Educational and recreational activities for migrant children in the U.S. have not more budget


The Office of Refugee Resettlement motivated the budget limits, which were forced by the large influx of in recent months. The Office instructed shelters to scale back on activities “that are not directly necessary for the protection of life and safety.” In fact, the administration has requested nearly $3 billion to shore up the program in a supplemental budget request, but Congress has yet to approve the money. Advocates for migrant children say the decision to cut services is unwise and possibly illegal. Under actual laws, children apprehended illegally entering the country must remain under the government’s care in shelters until they are reunited with their parents or a sponsor.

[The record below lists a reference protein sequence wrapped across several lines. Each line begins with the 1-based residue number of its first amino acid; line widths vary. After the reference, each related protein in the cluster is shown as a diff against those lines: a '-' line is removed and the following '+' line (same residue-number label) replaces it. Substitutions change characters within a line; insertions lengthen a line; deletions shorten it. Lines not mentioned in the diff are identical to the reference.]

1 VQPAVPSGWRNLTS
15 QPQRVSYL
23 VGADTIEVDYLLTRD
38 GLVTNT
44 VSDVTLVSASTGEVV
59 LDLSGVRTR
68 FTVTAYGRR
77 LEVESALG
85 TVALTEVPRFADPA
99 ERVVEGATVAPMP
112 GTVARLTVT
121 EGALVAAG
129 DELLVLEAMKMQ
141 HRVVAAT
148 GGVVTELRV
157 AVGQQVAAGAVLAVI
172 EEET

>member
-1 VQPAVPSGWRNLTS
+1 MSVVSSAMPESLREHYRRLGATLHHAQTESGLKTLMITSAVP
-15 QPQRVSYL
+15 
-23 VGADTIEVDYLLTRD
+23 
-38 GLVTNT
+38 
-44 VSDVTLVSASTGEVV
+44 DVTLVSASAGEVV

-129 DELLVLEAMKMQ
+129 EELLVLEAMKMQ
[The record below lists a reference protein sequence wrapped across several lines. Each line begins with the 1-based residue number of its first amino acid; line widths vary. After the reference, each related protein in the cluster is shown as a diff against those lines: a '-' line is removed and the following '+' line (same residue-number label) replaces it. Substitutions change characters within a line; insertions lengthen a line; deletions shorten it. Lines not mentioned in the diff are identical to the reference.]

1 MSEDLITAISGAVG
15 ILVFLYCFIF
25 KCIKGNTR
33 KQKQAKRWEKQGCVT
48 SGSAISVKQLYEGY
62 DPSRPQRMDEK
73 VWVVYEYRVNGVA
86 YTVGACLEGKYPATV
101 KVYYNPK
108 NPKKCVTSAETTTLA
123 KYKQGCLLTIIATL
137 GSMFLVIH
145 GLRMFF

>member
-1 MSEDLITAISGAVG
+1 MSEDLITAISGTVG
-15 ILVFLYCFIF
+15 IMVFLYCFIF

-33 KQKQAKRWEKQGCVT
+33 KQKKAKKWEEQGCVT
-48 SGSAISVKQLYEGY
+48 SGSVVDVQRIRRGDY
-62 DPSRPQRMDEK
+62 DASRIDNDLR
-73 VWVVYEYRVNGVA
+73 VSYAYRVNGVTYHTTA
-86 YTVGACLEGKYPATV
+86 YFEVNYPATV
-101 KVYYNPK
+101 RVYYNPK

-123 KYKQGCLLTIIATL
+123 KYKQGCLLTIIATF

Recreational activity at a shelter

Actually, an average day for children housed in a regular security shelter is comparable to a full day of school that includes English, math, science and reading classes. The children get periods of outdoor activity and often play basketball and soccer. Approximately 13,200 minors are currently being held in federally contracted shelters. HHS operates a network of approximately 168 facilities and programs in 23 states to house those children. At least one operator said he would resist canceling educational and recreational activities. “We will have to use reserve funds until the government figures out what they are going to do,” said Kevin Dinnin, president of BCFS, the second-largest shelter network, which houses about 1,000 children in facilities in Texas.


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